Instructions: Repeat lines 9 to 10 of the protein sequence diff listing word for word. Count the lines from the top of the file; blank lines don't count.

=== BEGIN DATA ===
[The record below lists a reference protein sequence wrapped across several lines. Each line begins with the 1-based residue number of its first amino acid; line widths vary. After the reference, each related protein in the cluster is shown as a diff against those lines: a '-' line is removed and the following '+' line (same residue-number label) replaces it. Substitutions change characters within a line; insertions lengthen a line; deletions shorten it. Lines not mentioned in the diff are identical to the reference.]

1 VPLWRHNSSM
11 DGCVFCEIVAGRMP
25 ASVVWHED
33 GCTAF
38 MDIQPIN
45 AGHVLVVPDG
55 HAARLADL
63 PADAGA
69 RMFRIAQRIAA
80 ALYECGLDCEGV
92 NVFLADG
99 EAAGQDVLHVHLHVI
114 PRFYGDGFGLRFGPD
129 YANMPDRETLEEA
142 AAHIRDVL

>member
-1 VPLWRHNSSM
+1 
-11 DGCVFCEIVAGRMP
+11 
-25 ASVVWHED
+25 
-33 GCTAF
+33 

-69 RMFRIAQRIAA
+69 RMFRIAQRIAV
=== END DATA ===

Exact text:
63 PADAGA
69 RMFRIAQRIAA